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A Thin Ghost and Others (M. R. - Montague Rhodes - James) online

A Thin Ghost and Others


The reader will not be far out if he guesses that Miss Mary and Mr. Spearman made a match of it not very long after this month of June. Mr. Spearman was a young spark, who had a good property in the neighbourhood of Whitminster, and not unfrequently about this time spent a few days at the "King's Head," ostensibly on business. But he must have had some leisure, for his diary is copious, especially for the days of which I am telling the story. It is probable to me that he wrote this episode as fully as he could at the bidding of Miss Mary.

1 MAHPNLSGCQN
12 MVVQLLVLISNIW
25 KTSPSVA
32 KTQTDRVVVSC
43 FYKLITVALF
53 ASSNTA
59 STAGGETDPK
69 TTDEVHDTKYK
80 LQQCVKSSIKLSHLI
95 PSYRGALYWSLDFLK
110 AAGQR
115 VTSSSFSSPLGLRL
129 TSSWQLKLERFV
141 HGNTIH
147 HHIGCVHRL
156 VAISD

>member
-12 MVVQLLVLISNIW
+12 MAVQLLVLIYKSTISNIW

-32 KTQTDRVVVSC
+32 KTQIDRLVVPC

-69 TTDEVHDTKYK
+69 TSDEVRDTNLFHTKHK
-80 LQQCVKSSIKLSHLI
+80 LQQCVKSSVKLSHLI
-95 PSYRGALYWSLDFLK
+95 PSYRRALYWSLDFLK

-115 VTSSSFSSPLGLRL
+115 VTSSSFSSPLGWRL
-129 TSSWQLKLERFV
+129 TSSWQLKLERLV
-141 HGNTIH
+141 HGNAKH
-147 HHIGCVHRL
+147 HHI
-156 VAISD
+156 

"Uncle Oldys (how I hope I may have the right to call him so before long!) called this morning. After throwing out a good many short remarks on indifferent topics, he said 'I wish, Spearman, you'd listen to an odd story and keep a close tongue about it just for a bit, till I get more light on it.' 'To be sure,' said I, 'you may count on me.' 'I don't know what to make of it,' he said. 'You know my bedroom. It is well away from every one else's, and I pass through the great hall and two or three other rooms to get to it.' 'Is it at the end next the minster, then?' I asked. 'Yes, it is: well, now, yesterday morning my Mary told me that the room next before it was infested with some sort of fly that the housekeeper couldn't get rid of. That may be the explanation, or it may not. What do you think?' 'Why,' said I, 'you've not yet told me what has to be explained.' 'True enough, I don't believe I have; but by-the-by, what are these sawflies? What's the size of them?' I began to wonder if he was touched in the head. 'What I call a sawfly,' I said very patiently, 'is a red animal, like a daddy-longlegs, but not so big, perhaps an inch long, perhaps less. It is very hard in the body, and to me'--I was going to say 'particularly offensive,' but he broke in, 'Come, come; an inch or less. That won't do.' 'I can only tell you,' I said, 'what I know. Would it not be better if you told me from first to last what it is that has puzzled you, and then I may be able to give you some kind of an opinion.' He gazed at me meditatively. 'Perhaps it would,' he said. 'I told Mary only to-day that I thought you had some vestiges of sense in your head.' (I bowed my acknowledgements.) 'The thing is, I've an odd kind of shyness about talking of it. Nothing of the sort has happened to me before. Well, about eleven o'clock last night, or after, I took my candle and set out for my room. I had a book in my other hand--I always read something for a few minutes before I drop off to sleep. A dangerous habit: I don't recommend it: but I know how to manage my light and my bed curtains. Now then, first, as I stepped out of my study into the great half that's next to it, and shut the door, my candle went out. I supposed I had clapped the door behind me too quick, and made a draught, and I was annoyed, for I'd no tinder-box nearer than my bedroom. But I knew my way well enough, and went on. The next thing was that my book was struck out of my hand in the dark: if I said twitched out of my hand it would better express the sensation. It fell on the floor. I picked it up, and went on, more annoyed than before, and a little startled. But as you know, that hall has many windows without curtains, and in summer nights like these it is easy to see not only where the furniture is, but whether there's any one or anything moving, and there was no one--nothing of the kind. So on I went through the hall and through the audit chamber next to it, which also has big windows, and then into the bedrooms which lead to my own, where the curtains were drawn, and I had to go slower because of steps here and there. It was in the second of those rooms that I nearly got my _quietus_. The moment I opened the door of it I felt there was something wrong. I thought twice, I confess, whether I shouldn't turn back and find another way there is to my room rather than go through that one. Then I was ashamed of myself, and thought what people call better of it, though I don't know about "better" in this case. If I was to describe my experience exactly, I should say this: there was a dry, light, rustling sound all over the room as I went in, and then (you remember it was perfectly dark) something seemed to rush at me, and there was--I don't know how to put it--a sensation of long thin arms, or legs, or feelers, all about my face, and neck, and body. Very little strength in them, there seemed to be, but Spearman, I don't think I was ever more horrified or disgusted in all my life, that I remember: and it does take something to put me out. I roared out as loud as I could, and flung away my candle at random, and, knowing I was near the window, I tore at the curtain and somehow let in enough light to be able to see something waving which I knew was an insect's leg, by the shape of it: but, Lord, what a size! Why the beast must have been as tall as I am. And now you tell me sawflies are an inch long or less. What do you make of it, Spearman?'